- AL Reading Service
For the latest COVID-19 statistics, updated in near real-time, millions of people around the world have been turning to an interactive, web-based dashboard created by a small team at Johns Hopkins University in Baltimore, Md.
From its humble beginnings, that dashboard has become one of the world’s most authoritative sources for the latest coronavirus numbers and trends. The Hopkins project has filled an information vacuum, providing the most up-to-date, comprehensive picture of the virus’s global scope and spread.
The dashboard was born, as these things often are, under the influence of caffeine.
“We were sitting around a table. We were all drinking lattes,” recalls Lauren Gardner, 35, associate professor of civil and systems engineering at Johns Hopkins.
This was back on January 21st. Gardner, whose specialty is modeling the spread of infectious diseases such as Zika, dengue and measles, had been paying close attention to early reports of a deadly new virus spreading in China.
At that meeting over coffee, she asked Ensheng Dong, a first-year PhD student she advises, if he had been following news of the coronavirus. He had. Dong, 30, is from Shanxi province in China, and he knew there had been confirmed cases in his hometown.
“I really worry about my family over there,” he told Gardner.
What’s more, Dong has a lot of friends who live in Wuhan, which was then at the heart of the epidemic.
“I could see their numbers growing larger and larger every day,” Dong says.
Professor Gardner had an idea.
“She mentioned, ‘Why don’t we make a dashboard?'” Dong says. “I’m thinking, yes, why not?!”
So, Dong got busy, and by that same night he had created a dashboard showing cases of the novel coronavirus that would later be named COVID-19.
Back then, his map was splashed with just a smattering of red circles, indicating a grand total of 320 confirmed cases. Nearly all of them were in China; there were a handful more in Thailand, Japan and South Korea.
Over the months that followed, as the epidemic turned into a pandemic, and as the number of confirmed cases grew from several hundred to nearly two million, Dong watched those red circles on the map spread steadily and fast, all over the globe.
“It’s kind of a bloody map,” Dong says. “There’s so many red dots everywhere.”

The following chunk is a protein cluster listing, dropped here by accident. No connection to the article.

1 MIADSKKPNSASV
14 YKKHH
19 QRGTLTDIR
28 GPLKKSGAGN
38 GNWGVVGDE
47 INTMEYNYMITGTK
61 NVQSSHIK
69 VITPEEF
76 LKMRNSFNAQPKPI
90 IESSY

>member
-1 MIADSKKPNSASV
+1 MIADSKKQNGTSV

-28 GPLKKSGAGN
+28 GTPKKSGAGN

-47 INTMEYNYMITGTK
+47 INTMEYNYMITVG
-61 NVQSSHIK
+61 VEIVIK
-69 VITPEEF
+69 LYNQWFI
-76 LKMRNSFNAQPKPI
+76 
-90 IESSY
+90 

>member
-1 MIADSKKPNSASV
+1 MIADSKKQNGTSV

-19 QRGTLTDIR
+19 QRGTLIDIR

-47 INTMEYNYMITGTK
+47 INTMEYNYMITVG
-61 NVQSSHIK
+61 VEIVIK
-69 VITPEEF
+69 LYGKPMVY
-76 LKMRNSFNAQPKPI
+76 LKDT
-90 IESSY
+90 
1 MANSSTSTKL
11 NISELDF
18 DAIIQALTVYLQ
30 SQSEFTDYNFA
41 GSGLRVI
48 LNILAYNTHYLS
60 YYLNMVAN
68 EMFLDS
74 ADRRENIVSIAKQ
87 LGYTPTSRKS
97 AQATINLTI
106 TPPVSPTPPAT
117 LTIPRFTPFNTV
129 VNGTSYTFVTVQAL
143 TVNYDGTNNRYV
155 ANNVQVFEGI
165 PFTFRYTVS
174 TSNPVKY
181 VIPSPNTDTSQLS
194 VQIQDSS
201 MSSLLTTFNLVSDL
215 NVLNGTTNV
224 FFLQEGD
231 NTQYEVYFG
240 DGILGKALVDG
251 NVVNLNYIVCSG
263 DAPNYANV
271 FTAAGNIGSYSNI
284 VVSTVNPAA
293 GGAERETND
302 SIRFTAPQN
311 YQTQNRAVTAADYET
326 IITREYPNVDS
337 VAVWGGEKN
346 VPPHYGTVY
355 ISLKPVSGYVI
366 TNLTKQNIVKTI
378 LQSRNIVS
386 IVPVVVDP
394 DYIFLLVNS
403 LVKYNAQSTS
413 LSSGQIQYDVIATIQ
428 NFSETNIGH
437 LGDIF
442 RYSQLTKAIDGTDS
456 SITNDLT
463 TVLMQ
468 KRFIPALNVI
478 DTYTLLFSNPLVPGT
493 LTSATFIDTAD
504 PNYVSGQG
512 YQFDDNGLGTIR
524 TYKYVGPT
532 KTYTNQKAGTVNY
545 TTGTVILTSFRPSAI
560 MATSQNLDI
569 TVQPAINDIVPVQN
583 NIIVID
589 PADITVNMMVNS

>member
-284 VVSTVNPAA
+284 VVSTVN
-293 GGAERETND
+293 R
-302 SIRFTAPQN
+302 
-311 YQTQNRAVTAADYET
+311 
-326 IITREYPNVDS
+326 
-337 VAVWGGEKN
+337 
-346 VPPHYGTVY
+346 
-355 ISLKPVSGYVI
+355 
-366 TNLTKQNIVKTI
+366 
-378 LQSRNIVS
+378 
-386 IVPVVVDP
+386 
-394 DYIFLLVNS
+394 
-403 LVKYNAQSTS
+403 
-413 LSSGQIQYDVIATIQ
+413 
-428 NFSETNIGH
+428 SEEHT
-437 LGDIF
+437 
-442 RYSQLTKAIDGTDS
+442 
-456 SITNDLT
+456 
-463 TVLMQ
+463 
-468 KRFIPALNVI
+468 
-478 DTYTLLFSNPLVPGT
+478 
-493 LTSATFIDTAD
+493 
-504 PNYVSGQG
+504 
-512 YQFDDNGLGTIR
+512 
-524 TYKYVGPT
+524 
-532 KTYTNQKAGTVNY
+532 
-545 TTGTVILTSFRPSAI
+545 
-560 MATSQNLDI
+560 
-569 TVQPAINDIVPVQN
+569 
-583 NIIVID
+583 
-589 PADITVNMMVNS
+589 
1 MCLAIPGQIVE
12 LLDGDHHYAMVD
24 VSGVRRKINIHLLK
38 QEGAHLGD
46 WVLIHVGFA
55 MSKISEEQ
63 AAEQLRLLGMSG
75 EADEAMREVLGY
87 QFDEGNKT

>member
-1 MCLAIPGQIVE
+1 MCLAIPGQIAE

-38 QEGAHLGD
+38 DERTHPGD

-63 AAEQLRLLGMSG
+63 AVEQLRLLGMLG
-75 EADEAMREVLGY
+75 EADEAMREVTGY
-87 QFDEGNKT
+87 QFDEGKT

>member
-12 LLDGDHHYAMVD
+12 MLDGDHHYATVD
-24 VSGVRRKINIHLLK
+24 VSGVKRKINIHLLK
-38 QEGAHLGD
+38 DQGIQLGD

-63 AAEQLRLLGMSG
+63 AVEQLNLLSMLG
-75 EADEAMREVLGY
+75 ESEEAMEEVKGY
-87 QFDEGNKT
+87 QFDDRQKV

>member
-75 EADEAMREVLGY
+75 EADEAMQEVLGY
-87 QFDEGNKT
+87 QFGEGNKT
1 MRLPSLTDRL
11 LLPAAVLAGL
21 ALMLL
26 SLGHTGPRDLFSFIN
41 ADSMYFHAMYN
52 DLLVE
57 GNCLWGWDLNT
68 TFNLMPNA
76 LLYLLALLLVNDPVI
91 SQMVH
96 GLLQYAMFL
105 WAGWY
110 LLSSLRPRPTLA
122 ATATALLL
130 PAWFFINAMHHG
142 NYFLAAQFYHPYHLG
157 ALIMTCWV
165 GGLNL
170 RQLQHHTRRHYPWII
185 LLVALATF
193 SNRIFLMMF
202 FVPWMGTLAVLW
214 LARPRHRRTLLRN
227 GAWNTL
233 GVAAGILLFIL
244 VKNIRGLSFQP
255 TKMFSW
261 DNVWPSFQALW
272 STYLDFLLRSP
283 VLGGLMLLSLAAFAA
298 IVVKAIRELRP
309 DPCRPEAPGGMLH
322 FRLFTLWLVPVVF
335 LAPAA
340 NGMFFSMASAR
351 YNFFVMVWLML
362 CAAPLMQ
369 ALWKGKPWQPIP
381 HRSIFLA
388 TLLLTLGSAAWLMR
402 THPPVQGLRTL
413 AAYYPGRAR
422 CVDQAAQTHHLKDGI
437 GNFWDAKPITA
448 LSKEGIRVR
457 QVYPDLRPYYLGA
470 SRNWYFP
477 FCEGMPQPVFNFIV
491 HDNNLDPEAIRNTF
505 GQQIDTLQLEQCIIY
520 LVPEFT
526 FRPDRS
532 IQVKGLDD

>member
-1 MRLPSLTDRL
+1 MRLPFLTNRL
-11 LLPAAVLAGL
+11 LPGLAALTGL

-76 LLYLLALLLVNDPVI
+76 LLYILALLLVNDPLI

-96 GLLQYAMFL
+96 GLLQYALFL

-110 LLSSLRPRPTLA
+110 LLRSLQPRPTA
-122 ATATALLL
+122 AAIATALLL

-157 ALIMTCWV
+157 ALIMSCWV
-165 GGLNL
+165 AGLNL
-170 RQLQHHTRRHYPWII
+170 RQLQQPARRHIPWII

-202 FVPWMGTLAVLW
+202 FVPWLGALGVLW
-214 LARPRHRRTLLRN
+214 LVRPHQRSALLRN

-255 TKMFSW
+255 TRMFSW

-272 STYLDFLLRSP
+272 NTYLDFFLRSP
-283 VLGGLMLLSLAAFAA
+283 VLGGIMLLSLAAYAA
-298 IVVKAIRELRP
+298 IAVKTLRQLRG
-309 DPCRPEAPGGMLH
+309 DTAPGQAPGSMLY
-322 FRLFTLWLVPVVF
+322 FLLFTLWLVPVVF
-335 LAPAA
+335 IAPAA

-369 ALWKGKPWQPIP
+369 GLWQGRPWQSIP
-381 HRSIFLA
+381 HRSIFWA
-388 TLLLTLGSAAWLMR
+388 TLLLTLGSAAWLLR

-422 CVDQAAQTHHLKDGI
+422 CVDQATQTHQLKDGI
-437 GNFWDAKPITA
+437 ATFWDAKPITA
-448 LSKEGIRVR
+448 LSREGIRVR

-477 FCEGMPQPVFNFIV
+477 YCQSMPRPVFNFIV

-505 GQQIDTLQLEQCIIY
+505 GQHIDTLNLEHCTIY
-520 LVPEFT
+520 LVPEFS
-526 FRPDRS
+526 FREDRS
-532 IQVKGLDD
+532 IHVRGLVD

In the first few weeks, Dong was entering all of the data by himself, manually plugging the numbers of confirmed cases, recoveries and deaths into the dashboard. That quickly turned into a monumental task. Now, nearly all of the data is entered automatically.
As the dashboard grew more popular and demand surged, there were times when the servers crashed.
“Actually, if I ever knew that this project will go [so] big, maybe I would [reconsider doing] that!” Dong jokes.
For Gardner, who manages the dashboard project for the Johns Hopkins Center for Systems Science and Engineering, it’s a role that’s become all-consuming.
“I didn’t envision being dashboard person, that’s for sure,” she says, noting that the dashboard she first envisioned as a valuable tool for academic research has evolved into something far bigger.
“I think what we massively underestimated was the general public’s interest,” she says. “It didn’t even cross our mind how popular the interface would be…. People are just really desperate for information that they trust.”
The Hopkins team scrapes their numbers from dozens of sources, including the U.S. Centers for Disease Control and Prevention, the World Health Organization, the European Centre for Disease Prevention and Control and the National Health Commission of the People’s Republic of China, as well as U.S. state health departments and media aggregating websites.
The dashboard team has grown from two members to a couple of dozen, and they’re constantly working on new features. This week, they’ve added maps showing per capita rates of COVID-19 testing, hospitalization and incidence, as well as case-fatality ratios.
The team would love to have other data made available, including the race and gender of COVID-19 patients, according to Dong.
The Hopkins dashboard is open-source, made freely available to users. Thousands of other dashboards, including NPR’s, pull the Hopkins data into their own. “And I think that’s awesome,” Gardner says.
Beyond the snapshot of what is happening now, the data are also being used to do modeling, which in turn drives state and federal policy. “We’re absolutely doing short term forecasting,” Gardner says, “looking at, what are the next spatial hot spots? Where should we be allocating resources to better prepare for the next city or the next state that’s gonna see a surge in cases?”
The Hopkins team also recently joined in a study from NASA, modeling how climate and seasonality are contributing to the coronavirus outbreak.
As the dashboard project goes on, Ensheng Dong says what began with him worrying about his family in China has flipped. With the U.S. now bearing the brutal brunt of the pandemic, he says, it’s his family’s turn to worry about him.